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1

Incidence of sexual dysfunction in neurologic disability  

Microsoft Academic Search

Patients and their families are frequently faced with changes in sexual behavior after the onset of a neurologic disability. Health professionals who familiarize themselves with the physical and psychological problems affecting sexuality can facilitate diagnosis and enhance the success of treatment programs. This article will review the available literature on the incidence of sexual dysfunction in neurologic disabilities frequently seen

Fae H. Garden

1991-01-01

2

Comparison of Assessment Results of Children with Low Incidence Disabilities  

ERIC Educational Resources Information Center

This paper describes a research study that assessed young children with a low incidence disability, specifically Cri-du-Chat Syndrome (CDSC). A description of the concerns of assessing individuals with low incidence disabilities is described. Parent reports (using the Development Observation Checklist System) on the functioning of their children…

Campbell, Dennis J.; Reilly, AmySue; Henley, Joan

2008-01-01

3

Low Incidence Disabilities Project: Master's Degree Training in Infant Special Education with an Emphasis in Low Incidence Disabilities. Final Report.  

ERIC Educational Resources Information Center

This report describes the outcomes of a federally funded project that was designed to train master's degree students as early interventionists with skills and abilities to work with infants and toddlers with low incidence disabilities and their families. The low incidence disabilities that were the focus of the training were multisystem…

Jarret, Marian H.

4

Sleep Complaints and Incident Disability in a Community-Based Cohort Study of Older Persons.  

PubMed

OBJECTIVE: Sleep complaints are associated with adverse health consequences. We hypothesized that non-disabled older persons with more sleep complaints have an increased risk of developing disability. METHODS: Subjects included 908 older clergy participating in the Religious Order Study without clinical dementia, history of stroke, or Parkinson disease. At baseline, participants rated their difficulty falling asleep, frequency of nocturnal awakenings, sleep efficacy, and napping frequency, from which a summary dyssomnia measure was derived. Self-report assessment of disability included instrumental activities of daily living (IADLs), basic activities of daily living (ADLs), and Rosow-Breslau mobility disability at baseline and at annual evaluations. RESULTS: Mean follow-up was 9.6 (SD: 4.2) years. At baseline, more than 60% had one or more sleep complaints. In a series of Cox proportional hazards models controlling for age, sex, and education, a one-point higher dyssomnia score at baseline was associated with about 20% increased risk of IADL disability (hazard ratio: 1.20; 95% confidence interval [CI]: 1.04-1.39; ?(2)1 = 7.62; p <0.05), about 27% increased risk of ADL disability (hazard ratio: 1.27; 95% CI: 1.10-1.47; ?(2)1 = 12.15; p <0.01), and about 27% increased risk of mobility disability (hazard ratio: 1.27; 95% CI: 1.09-1.48; ?(2)1 = 11.04; p <0.01). These associations did not vary by age, sex, or education and remained significant after controlling for potential confounders including body mass index, chronic medical conditions, and several common medications. Controlling for depressive symptoms attenuated the association between sleep complaints and incident IADL and ADL disabilities but the association between sleep complaints and incident mobility disability remained significant. CONCLUSION: Non-disabled older adults with more sleep complaints have an increased risk of developing disability. PMID:23567404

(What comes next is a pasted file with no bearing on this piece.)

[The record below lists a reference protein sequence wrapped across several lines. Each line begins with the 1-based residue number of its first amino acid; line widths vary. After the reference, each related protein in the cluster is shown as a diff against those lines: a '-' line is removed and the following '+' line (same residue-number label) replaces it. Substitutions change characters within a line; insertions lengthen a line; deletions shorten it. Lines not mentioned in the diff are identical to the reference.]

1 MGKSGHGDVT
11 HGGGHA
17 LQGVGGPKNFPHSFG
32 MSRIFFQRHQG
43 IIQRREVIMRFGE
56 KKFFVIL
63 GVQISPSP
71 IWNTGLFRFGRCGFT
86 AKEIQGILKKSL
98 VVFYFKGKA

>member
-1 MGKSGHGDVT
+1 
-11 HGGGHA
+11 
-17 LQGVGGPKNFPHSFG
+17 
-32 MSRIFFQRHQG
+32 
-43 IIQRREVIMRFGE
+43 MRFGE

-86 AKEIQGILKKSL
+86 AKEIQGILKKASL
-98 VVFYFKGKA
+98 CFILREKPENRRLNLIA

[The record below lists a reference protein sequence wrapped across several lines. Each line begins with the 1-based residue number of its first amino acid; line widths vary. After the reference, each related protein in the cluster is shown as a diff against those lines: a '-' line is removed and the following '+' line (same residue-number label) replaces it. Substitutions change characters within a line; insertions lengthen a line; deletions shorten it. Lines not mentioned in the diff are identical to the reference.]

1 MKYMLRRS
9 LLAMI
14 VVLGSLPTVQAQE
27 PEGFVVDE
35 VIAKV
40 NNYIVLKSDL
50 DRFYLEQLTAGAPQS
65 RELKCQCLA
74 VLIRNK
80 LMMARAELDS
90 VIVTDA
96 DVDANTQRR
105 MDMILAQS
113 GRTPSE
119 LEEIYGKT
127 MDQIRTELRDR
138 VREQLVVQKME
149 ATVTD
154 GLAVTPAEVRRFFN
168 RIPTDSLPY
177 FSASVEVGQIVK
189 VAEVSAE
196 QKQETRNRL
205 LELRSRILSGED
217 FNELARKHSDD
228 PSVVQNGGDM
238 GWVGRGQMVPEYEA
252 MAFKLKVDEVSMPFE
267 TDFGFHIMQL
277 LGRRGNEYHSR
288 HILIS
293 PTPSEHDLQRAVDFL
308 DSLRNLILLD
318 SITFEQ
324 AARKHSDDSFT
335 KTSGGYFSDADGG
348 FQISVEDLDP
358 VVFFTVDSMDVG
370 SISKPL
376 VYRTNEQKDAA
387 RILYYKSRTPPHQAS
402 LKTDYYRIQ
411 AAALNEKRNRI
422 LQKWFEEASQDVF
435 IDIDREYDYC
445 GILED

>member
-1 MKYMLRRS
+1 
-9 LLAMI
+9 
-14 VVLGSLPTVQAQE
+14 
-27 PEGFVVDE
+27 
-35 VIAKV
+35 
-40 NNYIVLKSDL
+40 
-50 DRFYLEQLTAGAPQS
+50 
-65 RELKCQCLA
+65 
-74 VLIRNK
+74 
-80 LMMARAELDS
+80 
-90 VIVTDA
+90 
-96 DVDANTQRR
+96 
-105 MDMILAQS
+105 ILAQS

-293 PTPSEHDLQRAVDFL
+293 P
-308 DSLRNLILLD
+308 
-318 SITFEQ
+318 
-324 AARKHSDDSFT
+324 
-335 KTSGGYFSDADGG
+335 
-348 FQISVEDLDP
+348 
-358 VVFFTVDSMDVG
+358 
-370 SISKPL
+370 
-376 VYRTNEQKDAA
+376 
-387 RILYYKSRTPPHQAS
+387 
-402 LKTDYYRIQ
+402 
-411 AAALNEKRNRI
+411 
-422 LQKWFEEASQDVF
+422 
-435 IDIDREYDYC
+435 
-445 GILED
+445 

Park, Margaret; Buchman, Aron S; Lim, Andrew S P; Leurgans, Sue E; Bennett, David A

2013-03-25

5

Nonfatal farm injury incidence and disability to children  

Microsoft Academic Search

Objective: To summarize the literature on farm child nonfatal injury incidence and the subsequent disability to children.Search Strategy: We used a systematic process to search the following databases: MEDLINE, EMBASE, ERIC, NTIS and NIOSHTIC. The reference lists from each potentially eligible study were checked and experts in the field contacted for additional reports.Selection Criteria: Studies for selection had to meet

Deborah B Reed; Deborah T Claunch

2000-01-01

6

MOBILITY, DISABILITY, AND SOCIAL ENGAGEMENT IN OLDER ADULTS  

PubMed Central

Objective To examine cross-sectional associations between mobility with or without disability and social engagement in a community-based sample of older adults Methods Social engagement of participants (n=676) was outside the home (participation in organizations and use of senior centers) and in home (talking by phone and use of internet). Logistic or proportional odds models evaluated the association between social engagement and position in the disablement process (no mobility limitations, mobility limitations/no disability, and mobility limitations/disability). Results Low mobility was associated with lower level of social engagement of all forms (OR=0.59, CI: 0.41–0.85 for organizations; OR=0.67, CI: 0.42–1.06 for senior center; OR=0.47, CI: 0.32–0.70 for phone; OR=0.38, CI: 0.23–0.65 for internet). For social engagement outside the home, odds of engagement were further reduced for individuals with disability. Discussion Low mobility is associated with low social engagement even in the absence of disability; associations with disability differed by type of social engagement.